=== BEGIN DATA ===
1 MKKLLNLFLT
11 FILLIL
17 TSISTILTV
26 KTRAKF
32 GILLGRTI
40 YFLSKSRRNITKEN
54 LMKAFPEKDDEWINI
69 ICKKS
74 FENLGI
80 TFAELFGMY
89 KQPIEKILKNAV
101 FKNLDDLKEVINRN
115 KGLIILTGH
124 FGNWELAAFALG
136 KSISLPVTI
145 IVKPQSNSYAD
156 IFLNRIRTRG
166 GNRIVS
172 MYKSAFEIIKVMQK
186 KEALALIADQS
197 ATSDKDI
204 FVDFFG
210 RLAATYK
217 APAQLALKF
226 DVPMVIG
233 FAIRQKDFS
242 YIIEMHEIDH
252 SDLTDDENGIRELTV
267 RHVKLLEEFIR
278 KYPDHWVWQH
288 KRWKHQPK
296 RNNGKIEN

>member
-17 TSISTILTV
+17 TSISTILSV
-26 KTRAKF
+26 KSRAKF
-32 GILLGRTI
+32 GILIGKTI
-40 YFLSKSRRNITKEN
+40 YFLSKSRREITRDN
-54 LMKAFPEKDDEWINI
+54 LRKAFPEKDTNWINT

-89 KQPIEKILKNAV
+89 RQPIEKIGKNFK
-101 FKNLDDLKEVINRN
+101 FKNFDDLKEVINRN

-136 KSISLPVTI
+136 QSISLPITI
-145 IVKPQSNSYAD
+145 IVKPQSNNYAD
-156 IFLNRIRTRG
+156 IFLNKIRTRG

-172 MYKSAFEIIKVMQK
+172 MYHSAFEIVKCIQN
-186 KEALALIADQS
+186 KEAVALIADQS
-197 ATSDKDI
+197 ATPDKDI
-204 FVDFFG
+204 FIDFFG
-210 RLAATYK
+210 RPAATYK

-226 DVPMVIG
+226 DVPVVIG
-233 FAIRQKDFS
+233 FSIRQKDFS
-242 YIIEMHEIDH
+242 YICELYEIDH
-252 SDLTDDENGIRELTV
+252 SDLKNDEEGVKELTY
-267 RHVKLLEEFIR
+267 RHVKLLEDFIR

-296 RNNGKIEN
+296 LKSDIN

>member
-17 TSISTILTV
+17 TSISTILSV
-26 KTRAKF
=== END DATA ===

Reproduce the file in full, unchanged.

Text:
1 MKKLLNLFLT
11 FILLIL
17 TSISTILTV
26 KTRAKF
32 GILLGRTI
40 YFLSKSRRNITKEN
54 LMKAFPEKDDEWINI
69 ICKKS
74 FENLGI
80 TFAELFGMY
89 KQPIEKILKNAV
101 FKNLDDLKEVINRN
115 KGLIILTGH
124 FGNWELAAFALG
136 KSISLPVTI
145 IVKPQSNSYAD
156 IFLNRIRTRG
166 GNRIVS
172 MYKSAFEIIKVMQK
186 KEALALIADQS
197 ATSDKDI
204 FVDFFG
210 RLAATYK
217 APAQLALKF
226 DVPMVIG
233 FAIRQKDFS
242 YIIEMHEIDH
252 SDLTDDENGIRELTV
267 RHVKLLEEFIR
278 KYPDHWVWQH
288 KRWKHQPK
296 RNNGKIEN

>member
-17 TSISTILTV
+17 TSISTILSV
-26 KTRAKF
+26 KSRAKF
-32 GILLGRTI
+32 GILIGKTI
-40 YFLSKSRRNITKEN
+40 YFLSKSRREITRDN
-54 LMKAFPEKDDEWINI
+54 LRKAFPEKDTNWINT

-89 KQPIEKILKNAV
+89 RQPIEKIGKNFK
-101 FKNLDDLKEVINRN
+101 FKNFDDLKEVINRN

-136 KSISLPVTI
+136 QSISLPITI
-145 IVKPQSNSYAD
+145 IVKPQSNNYAD
-156 IFLNRIRTRG
+156 IFLNKIRTRG

-172 MYKSAFEIIKVMQK
+172 MYHSAFEIVKCIQN
-186 KEALALIADQS
+186 KEAVALIADQS
-197 ATSDKDI
+197 ATPDKDI
-204 FVDFFG
+204 FIDFFG
-210 RLAATYK
+210 RPAATYK

-226 DVPMVIG
+226 DVPVVIG
-233 FAIRQKDFS
+233 FSIRQKDFS
-242 YIIEMHEIDH
+242 YICELYEIDH
-252 SDLTDDENGIRELTV
+252 SDLKNDEEGVKELTY
-267 RHVKLLEEFIR
+267 RHVKLLEDFIR

-296 RNNGKIEN
+296 LKSDIN

>member
-17 TSISTILTV
+17 TSISTILSV
-26 KTRAKF